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The Kiss Destroyer Tour of 1978 was a significant moment in the band's history, as it marked their emergence as one of the most popular and influential acts of the era. The tour began on March 18th, 1978, in Lakeland, Florida, and ran through December 16th of that year, with 89 shows in total.
The tour was named after the band's fifth studio album, "Destroyer," which had been released the previous year and had been a massive commercial success. The album featured some of Kiss's most iconic songs, including "Detroit Rock City," "Shout It Out Loud," and "Beth."
The stage setup for the Destroyer Tour was elaborate and impressive, featuring a massive drum kit that rose up from the stage, multiple platforms, and pyrotechnics. The band members themselves were decked out in their trademark makeup and costumes, with Gene Simmons as "The Demon," Paul Stanley as "The Starchild," Ace Frehley as "The Spaceman," and Peter Criss as "The Catman."
One of the most memorable moments of the tour came during the band's performance of "God of Thunder," when Simmons would fly over the crowd on a wire, breathing fire and spitting blood. This stunt became a signature part of Kiss's live shows and helped to cement their reputation as one of the most theatrical and visually stunning acts of the era.
The setlist for the Destroyer Tour was a mix of old favorites and newer material from the "Destroyer" album. In addition to the hits mentioned above, the band also performed songs like "King of the Night Time World," "Do You Love Me," and "Flaming Youth." The concerts were high-energy affairs, with the band members playing their instruments with ferocity and engaging in all manner of onstage antics.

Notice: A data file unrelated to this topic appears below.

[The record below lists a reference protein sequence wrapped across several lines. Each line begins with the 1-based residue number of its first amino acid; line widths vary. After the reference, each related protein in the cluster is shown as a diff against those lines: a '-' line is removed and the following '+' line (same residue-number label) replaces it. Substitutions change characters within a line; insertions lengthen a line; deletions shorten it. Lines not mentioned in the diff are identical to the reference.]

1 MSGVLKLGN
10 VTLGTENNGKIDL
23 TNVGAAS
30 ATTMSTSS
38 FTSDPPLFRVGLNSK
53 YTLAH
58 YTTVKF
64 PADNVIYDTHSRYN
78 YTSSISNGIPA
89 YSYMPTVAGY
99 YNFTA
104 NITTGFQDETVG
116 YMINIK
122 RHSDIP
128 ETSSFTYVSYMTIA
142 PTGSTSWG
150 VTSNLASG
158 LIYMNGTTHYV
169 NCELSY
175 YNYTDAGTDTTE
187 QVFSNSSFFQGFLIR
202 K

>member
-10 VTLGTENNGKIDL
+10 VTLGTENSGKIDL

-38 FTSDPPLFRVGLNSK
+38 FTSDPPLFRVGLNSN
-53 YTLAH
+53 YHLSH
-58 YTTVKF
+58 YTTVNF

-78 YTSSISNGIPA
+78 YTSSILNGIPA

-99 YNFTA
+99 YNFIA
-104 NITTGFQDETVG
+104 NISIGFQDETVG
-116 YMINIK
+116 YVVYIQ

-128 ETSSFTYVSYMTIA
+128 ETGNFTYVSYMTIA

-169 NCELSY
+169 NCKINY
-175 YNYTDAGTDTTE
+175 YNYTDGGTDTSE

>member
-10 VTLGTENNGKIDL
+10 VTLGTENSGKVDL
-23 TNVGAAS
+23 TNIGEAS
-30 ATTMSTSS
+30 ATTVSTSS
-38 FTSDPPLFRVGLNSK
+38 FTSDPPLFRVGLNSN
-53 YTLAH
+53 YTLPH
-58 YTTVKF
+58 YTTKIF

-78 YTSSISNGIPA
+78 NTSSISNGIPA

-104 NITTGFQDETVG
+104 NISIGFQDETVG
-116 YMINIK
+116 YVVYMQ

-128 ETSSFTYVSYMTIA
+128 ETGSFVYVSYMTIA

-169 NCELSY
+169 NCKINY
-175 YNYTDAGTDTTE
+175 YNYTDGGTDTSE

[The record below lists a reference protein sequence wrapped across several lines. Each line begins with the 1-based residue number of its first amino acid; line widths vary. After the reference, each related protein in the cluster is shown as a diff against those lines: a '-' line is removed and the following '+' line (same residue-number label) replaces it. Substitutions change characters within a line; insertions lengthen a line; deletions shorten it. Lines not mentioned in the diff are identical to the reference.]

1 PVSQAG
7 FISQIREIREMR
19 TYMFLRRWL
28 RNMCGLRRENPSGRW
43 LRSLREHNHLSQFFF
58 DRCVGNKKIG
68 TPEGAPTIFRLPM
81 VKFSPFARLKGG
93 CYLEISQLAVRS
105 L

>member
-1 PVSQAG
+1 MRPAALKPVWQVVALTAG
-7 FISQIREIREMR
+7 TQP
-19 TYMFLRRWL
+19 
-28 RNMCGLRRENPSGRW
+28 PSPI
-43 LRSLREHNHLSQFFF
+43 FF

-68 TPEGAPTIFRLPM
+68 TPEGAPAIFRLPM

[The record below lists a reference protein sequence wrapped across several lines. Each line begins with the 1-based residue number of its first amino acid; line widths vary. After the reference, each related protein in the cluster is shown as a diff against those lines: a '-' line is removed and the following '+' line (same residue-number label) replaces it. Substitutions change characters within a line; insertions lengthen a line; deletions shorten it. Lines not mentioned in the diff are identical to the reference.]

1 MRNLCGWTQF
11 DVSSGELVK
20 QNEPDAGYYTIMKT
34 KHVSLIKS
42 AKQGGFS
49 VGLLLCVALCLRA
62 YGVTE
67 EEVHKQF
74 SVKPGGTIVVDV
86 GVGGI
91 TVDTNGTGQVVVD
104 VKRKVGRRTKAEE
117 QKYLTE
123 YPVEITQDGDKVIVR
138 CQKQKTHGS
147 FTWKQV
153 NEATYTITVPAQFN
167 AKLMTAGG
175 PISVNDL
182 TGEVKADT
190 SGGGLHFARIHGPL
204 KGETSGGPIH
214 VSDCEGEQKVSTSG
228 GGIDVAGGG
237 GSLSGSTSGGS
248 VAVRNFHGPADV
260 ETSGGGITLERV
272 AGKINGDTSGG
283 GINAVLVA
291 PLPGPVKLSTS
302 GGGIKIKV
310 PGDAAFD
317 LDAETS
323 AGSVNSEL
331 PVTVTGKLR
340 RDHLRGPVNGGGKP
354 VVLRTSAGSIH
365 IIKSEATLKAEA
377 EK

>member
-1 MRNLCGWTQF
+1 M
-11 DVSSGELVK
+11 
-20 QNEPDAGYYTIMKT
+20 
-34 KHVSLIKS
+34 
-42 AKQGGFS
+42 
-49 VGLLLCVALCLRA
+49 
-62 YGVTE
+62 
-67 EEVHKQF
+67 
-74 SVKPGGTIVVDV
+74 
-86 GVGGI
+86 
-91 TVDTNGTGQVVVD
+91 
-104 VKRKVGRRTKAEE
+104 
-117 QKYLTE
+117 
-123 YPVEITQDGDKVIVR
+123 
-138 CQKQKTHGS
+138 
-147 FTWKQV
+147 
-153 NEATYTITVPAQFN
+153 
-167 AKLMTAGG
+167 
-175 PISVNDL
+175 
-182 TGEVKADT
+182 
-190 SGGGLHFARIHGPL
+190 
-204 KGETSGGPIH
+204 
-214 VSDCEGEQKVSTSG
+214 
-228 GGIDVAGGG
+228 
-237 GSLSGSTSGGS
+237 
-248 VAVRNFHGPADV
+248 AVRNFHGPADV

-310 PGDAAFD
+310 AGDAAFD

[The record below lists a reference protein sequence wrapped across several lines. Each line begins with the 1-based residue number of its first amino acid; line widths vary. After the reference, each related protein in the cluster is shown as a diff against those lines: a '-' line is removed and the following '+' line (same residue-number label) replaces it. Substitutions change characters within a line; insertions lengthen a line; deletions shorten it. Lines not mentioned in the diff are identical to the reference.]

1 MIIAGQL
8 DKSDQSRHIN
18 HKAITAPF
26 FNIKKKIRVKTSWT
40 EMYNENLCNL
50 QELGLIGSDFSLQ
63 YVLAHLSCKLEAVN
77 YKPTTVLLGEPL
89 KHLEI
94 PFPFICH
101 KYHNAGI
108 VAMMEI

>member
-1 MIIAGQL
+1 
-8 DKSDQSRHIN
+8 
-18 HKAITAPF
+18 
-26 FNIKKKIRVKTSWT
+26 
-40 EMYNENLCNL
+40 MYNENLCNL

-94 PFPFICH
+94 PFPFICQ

Despite the success of the Destroyer Tour, it had its controversies. The band faced criticism from some quarters for their use of pyrotechnics and other special effects, which some felt were overly dangerous and contributed to a climate of excess in the world of rock music. In addition, there were rumors of tension between the band members, with some speculating that Frehley and Criss were unhappy with their roles in the group.
Nevertheless, the Destroyer Tour proved to be a massive success, both artistically and commercially. The band played to sold-out crowds throughout the country, and their reputation as one of the era's most exciting and dynamic live acts was firmly established. The tour helped to solidify Kiss's place in the pantheon of great rock bands and remains a fondly remembered moment in the history of the group.
In conclusion, the Kiss Destroyer Tour of 1978 was a defining moment in the band's history and helped to establish their reputation as one of the greatest live acts of all time. The elaborate stage setup, pyrotechnics, and theatricality of the show were groundbreaking for their time and helped to set the template for many other rock acts to follow. Though the tour was not without its controversies, it remains a fondly remembered moment in the history of Kiss and a testament to their enduring popularity and influence.